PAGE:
Phineas Sprague ’50

Phineas Sprague ’50, an Overseer Emeritus of the College, died on February 7, 2019, in Cape Elizabeth, Maine

(The following was published in the Portland Press Herald/Maine Sunday Telegram on February 13, 2019:)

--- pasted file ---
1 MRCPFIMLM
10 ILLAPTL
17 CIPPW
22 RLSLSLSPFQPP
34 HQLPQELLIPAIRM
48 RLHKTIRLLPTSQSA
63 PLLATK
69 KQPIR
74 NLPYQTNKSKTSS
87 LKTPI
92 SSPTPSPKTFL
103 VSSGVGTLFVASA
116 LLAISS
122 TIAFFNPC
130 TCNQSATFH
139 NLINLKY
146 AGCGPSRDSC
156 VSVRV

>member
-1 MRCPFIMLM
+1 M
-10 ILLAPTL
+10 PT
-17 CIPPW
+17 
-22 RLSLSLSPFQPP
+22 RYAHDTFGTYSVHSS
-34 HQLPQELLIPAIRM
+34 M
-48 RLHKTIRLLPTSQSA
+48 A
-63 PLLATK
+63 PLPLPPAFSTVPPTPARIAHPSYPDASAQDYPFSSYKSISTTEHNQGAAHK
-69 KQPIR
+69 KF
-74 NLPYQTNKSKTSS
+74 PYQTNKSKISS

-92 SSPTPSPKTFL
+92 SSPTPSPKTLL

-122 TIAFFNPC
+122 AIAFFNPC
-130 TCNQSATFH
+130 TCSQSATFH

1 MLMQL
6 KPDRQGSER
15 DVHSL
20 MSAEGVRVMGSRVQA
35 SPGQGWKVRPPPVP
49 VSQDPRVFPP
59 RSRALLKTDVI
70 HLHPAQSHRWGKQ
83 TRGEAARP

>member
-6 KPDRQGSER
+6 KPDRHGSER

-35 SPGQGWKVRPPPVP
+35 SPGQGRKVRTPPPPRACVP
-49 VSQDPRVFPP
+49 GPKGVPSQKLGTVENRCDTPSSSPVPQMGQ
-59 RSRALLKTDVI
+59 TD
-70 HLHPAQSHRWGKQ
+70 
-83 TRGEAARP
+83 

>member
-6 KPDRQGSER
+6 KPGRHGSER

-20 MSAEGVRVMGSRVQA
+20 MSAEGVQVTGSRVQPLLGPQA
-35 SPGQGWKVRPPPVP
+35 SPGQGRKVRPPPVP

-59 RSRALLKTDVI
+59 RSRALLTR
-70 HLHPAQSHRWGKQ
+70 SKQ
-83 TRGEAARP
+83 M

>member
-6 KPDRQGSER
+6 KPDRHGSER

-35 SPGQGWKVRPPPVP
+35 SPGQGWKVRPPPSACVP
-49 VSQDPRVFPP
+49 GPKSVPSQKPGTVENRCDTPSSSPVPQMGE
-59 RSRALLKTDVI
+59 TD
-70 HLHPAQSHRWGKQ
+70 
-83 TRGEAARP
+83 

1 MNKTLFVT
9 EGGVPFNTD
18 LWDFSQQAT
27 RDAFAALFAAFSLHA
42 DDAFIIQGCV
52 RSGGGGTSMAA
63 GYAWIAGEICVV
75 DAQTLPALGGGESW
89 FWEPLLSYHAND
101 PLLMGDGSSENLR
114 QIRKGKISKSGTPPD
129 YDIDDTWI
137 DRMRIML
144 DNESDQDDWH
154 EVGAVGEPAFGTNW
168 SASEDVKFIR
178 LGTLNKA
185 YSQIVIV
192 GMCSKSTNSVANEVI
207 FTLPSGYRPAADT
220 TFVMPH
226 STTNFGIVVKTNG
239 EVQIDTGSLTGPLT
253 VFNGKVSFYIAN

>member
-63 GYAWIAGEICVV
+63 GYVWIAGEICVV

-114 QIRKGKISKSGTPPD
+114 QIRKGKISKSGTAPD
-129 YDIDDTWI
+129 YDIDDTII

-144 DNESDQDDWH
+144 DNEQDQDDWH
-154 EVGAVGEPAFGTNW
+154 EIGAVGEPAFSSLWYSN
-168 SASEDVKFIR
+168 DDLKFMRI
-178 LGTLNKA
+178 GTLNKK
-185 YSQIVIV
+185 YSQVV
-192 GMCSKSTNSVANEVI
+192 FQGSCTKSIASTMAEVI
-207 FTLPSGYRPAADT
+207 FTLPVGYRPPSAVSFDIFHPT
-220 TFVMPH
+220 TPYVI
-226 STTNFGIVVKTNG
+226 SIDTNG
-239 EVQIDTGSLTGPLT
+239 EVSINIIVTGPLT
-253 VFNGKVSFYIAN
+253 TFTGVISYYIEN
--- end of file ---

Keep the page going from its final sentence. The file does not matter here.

Phineas Sprague, 93, of Cape Elizabeth, died on Feb. 7, 2019. He was born on June 15, 1925, to the late Lucy Coleman Carnegie and Phineas Shaw Sprague. He was the husband of Mary Louise Thomas Sprague. He attended The Dexter School in Brookline, Mass., Groton School, Groton, Mass., Bowdoin College, Class of 1950, and Harvard Business School. Between 1943 and 1946, he served in the Army Combat Engineers in the European Theater. After completing his education, he was employed by C. H. Sprague and Son Co., at both the Sprague Steamship Co. in Boston, Mass. and Petroleum Heat and Power Co. in Providence, R.I. After moving to Maine in 1970, he was involved in several business startups including Plasmine Incorporated and the purchase of the Portland Company at 58 Fore Street, where he founded The Portland Engineering Company, a fabricator of components for the nuclear industry. In 1948, he married Mary Louise Thomas of Portland. They began their seventy-year journey together, honeymooning on the schooner, “Heart’s Desire.” Six children and their spouses, fourteen grandchildren, and six great-grandchildren followed, to their delight. Phin and Mary Lou lived in Cambridge, Mass., Columbus, Ohjio, Providence, R.I., Prouts Neck, and in 1997, moved to Spurwink Farm, in Cape Elizabeth, where they started a horse-boarding business, raised Belted Galloways, and introduced Scottish Black Face sheep to Richmond Island. “What I love to do most, is make people laugh, and if I can’t do that, I’ll make them giggle!” Known to his friends as Phin, he was an avid sportsman, a community initiator and promoter, joker, coupleteer, and consummate fun-loving gentleman. He was a skier, hiker, sailor, aviator, oarsman, and fly fisherman. He particularly loved bird shooting with his faithful German Shorthaired Pointer, Aimee. At Bowdoin College, Phin was a member of Delta Kappa Epsilon fraternity, graduated with Bowdoin’s “Biggest and Best” class of 1950, was president of the outing club, a promoter of the fraternity system, and founder of the Bowdoin Rowing Association. He was appointed Overseer of the College in 1985 and Overseer Emeritus 1991. He served on many boards, including, in Providence, the Providence Boys Club, the Smith Hill Girls Club, and Rhode Island State March of Dimes as chairman, and in Maine, Camp Ketcha and the Scarborough Land Trust. Phin was active in the Rhode Island and Maine Republican parties. He began the first local government committee of the Providence Chamber of Commerce, served on the Scarborough Sanitary District and ran for state representative from Cape Elizabeth. He was a Mason and a member of the Rotary Club. Phin was a proud member of the Society of Colonial Wars and the Society of the Cincinnati, and a life-long member of the Prouts Neck community. Throughout his life whenever he saw something that needed doing he never hesitated to jump in to create something of collegial pleasure. With Amos Winter, and Sel Hannah, Phin marked out the first trails and worked to establish Sugarloaf Mountain as a first-rate ski resort. In Scarborough, he started the Nonesuch Oar and Paddle Club with Stan Plagenhoef. His Spurwink Airfield Fly-In has been a family fun event for twenty years. He saw value in fostering community engagement and dialogue through discussion groups, launching “Maine Issues,” and with John Ridge, “Issues and Solutions.” Phin is survived by his wife, Mary Louise; and his children, Phineas Sprague Jr., Mimi Hauenstein, Seth Sprague, Abbott Sprague, Cate Gilbane, and Happy Rowe, their spouses and children; and great-grandchildren; also, by sister Millicent Monks, half-sisters Julie H. Sprague and Jeanette Hagen, half-brother, Shaw Sprague, and numerous nieces and nephews. He was predeceased by his sister Lucy Sprague Foster. A celebration of Phin’s “Happy Days” will be held in the summer.

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